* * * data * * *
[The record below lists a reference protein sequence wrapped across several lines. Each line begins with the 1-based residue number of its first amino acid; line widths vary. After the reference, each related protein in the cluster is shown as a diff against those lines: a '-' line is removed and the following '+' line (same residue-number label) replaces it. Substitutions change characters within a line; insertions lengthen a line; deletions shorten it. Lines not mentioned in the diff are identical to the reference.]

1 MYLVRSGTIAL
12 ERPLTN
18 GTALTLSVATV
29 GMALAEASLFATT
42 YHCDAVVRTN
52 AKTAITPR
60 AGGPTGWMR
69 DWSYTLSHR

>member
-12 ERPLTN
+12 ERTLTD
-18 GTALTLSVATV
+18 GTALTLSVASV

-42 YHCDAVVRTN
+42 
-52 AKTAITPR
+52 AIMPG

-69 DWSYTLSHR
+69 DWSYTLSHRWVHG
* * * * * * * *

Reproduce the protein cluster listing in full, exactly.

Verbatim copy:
[The record below lists a reference protein sequence wrapped across several lines. Each line begins with the 1-based residue number of its first amino acid; line widths vary. After the reference, each related protein in the cluster is shown as a diff against those lines: a '-' line is removed and the following '+' line (same residue-number label) replaces it. Substitutions change characters within a line; insertions lengthen a line; deletions shorten it. Lines not mentioned in the diff are identical to the reference.]

1 MYLVRSGTIAL
12 ERPLTN
18 GTALTLSVATV
29 GMALAEASLFATT
42 YHCDAVVRTN
52 AKTAITPR
60 AGGPTGWMR
69 DWSYTLSHR

>member
-12 ERPLTN
+12 ERTLTD
-18 GTALTLSVATV
+18 GTALTLSVASV

-42 YHCDAVVRTN
+42 
-52 AKTAITPR
+52 AIMPG

-69 DWSYTLSHR
+69 DWSYTLSHRWVHG